Cave Rock Tunnel

Coordinates: 39°02′48″N 119°56′53″W / 39.046594°N 119.948065°W / 39.046594; -119.948065
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Cave Rock Tunnel
The Cave Rock Tunnel, viewed from eastbound US 50. The original bore (without the concrete liner) is to the left. The concrete lined bore was built when US 50 was widened to four lanes
LocationEastern shore of Lake Tahoe between Glenbrook and Zephyr Cove
Coordinates39°02′48″N 119°56′53″W / 39.046594°N 119.948065°W / 39.046594; -119.948065
Route US 50
Opened1931; 93 years ago (1931)
OperatorNevada Department of Transportation
CharacterDual bore highway tunnel
Vehicles per day12,500[1]
Length153 feet (47 m) (westbound)
410 feet (120 m) (eastbound)
No. of lanes4
Highest elevation6,360 feet (1,940 m)[2]

The Cave Rock Tunnel is a dual bore highway tunnel on U.S. Route 50 (US 50) along the eastern shore of Lake Tahoe approximately seven miles (11.4 km) north of Stateline, in Douglas County, Nevada, United States. It passes through Cave Rock, a volcanic stone formation. To the Washoe Indian Tribe, Cave Rock (Washo: De ek Wadapush[3]) is considered a sacred place and the tribe has placed restrictions on recreational activities in the vicinity of the tunnel.


The tunnels carry U.S. Route 50 through Cave Rock, a mountain on the eastern shore of Lake Tahoe. Numerous small caves are adjacent to the south portal of both tunnels and give the rock its name. The tunnel is between the towns of Zephyr Cove and Glenbrook along the US 50 corridor. This portion of US 50 is a National Scenic Byway, part of the Lake Tahoe - Eastshore Drive.[4] The westbound bore is 153 feet (47 m) long and features exposed rock; the eastbound bore features a concrete liner and is 410 feet (120 m) long.[5] The tunnels are an elevation of at approximately 6,360 feet (1,940 m), about 80 feet (24 m) above the level of the lake.[2]


The tunnel dates back to the Lincoln Highway. Originally the Lincoln Highway was routed along a single lane hanging bridge and rock wall built in 1863.[5][6] Recognizing the inadequacy of the single lane road, efforts began to improve capacity on the primary road to Lake Tahoe. The first bore was constructed in 1931, as part of a reconstruction of a 3-mile (4.8 km) section of the Lincoln Highway. Concerned about damaging Cave Rock, the project managers employed key people from the recently completed Zion-Mt. Carmel Tunnel in what is now Zion National Park in Utah. The first traffic began flowing through the bore in mid-September of that year. Construction on the second bore began in 1957, when US 50 was widened to four lanes, at a cost of just over $450,000 (equivalent to $5 million today). Coincidentally, both bores were constructed by Utah-based construction companies.[5]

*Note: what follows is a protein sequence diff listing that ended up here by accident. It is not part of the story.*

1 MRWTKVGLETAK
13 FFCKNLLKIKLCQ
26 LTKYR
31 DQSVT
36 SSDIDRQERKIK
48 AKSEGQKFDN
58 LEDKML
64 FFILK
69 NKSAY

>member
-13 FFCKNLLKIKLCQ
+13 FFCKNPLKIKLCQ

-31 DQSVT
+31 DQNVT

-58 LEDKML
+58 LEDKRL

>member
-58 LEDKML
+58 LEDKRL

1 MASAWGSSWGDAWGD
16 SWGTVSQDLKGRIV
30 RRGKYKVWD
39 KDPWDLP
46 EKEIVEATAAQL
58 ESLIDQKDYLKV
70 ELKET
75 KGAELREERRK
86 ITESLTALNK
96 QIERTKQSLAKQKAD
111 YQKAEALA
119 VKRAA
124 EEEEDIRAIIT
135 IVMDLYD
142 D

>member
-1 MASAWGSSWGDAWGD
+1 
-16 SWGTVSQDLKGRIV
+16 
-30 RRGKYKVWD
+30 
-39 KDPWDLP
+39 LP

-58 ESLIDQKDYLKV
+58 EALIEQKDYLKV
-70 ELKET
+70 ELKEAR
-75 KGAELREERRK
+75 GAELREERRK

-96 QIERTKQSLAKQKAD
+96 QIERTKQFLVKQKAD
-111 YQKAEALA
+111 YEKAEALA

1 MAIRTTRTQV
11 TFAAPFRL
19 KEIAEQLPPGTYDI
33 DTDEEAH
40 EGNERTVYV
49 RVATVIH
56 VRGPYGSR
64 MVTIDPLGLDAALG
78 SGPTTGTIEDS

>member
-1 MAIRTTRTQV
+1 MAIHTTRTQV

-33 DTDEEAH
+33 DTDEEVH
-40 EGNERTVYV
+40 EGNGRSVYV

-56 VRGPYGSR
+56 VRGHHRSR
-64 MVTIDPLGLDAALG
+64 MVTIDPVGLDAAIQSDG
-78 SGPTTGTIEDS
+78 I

After a 2015 rockslide, and observations of more unstable rock in the area, the Nevada Department of Transportation initiated a safety improvement and retrofit project in 2016. The project retrofitted parts of the original 1931 bore with a concrete liner and extended the tunnel by 60 feet (18 m) on its north end by constructing a rock fall shelter to protect the roadway from falling rocks. The retrofit included new lighting for both tunnels, and variable message signs on the approaches designed to activate upon the presence of bicyclists or ice inside the tunnel.[7]

Tribal relations[edit]

What remains of the single lane hanging bridge that predated the Cave Rock tunnel

The Cave Rock area is considered sacred by the Washoe tribe. The Washoe tribal leaders were not consulted about the construction of either bore, and were upset about the desecration of their tribal lands. Within the last decade, the Washoe Tribe has had a larger influence on Cave Rock and its historic preservation. In 2007, the Federal Government ruled on a precedent-setting case that has restricted activities around the tunnel, such as rock climbing.[5][8]

Driving through the tunnel


  1. ^ "2015 Annual Traffic Report". Nevada Department of Transportation. 2016. Archived from the original on November 20, 2016. Retrieved November 19, 2016.
  2. ^ a b Nevada Road and Recreation Atlas (Map). Benchmark Maps. 2002. p. 43. § F8. ISBN 0-929591-81-X.
  3. ^ "History & Culture". Washoe Tribe of Nevada and California. View the Washoe Tribe's History Booklet. Archived from the original on 2012-06-27. Retrieved 2012-05-27.
  4. ^ "National Scenic Byways Program – Cave Rock". U.S. Department of Transportation – Federal Highway Administration. Archived from the original on 2009-06-24. Retrieved 2010-05-08.
  5. ^ a b c d Makley, Matthew S.; Makley, Michael (2010). Cave Rock: Climbers, Courts, and a Washoe Indian Sacred Place. University of Nevada Press. p. 20. ISBN 978-0-87417-827-2.
  6. ^ "Cave Rock, Lake Tahoe". City Concierge Inc. Retrieved 2010-05-08.
  7. ^ "Cave Rock Tunnel Extension and Water Quality Improvements". Nevada Department of Transportation. Archived from the original on July 3, 2016. Retrieved July 15, 2016.
  8. ^ "NCPC - Cave Rock". National Cultural Preservation Council. 2007. Archived from the original on 2011-07-21. Retrieved 2010-05-08.

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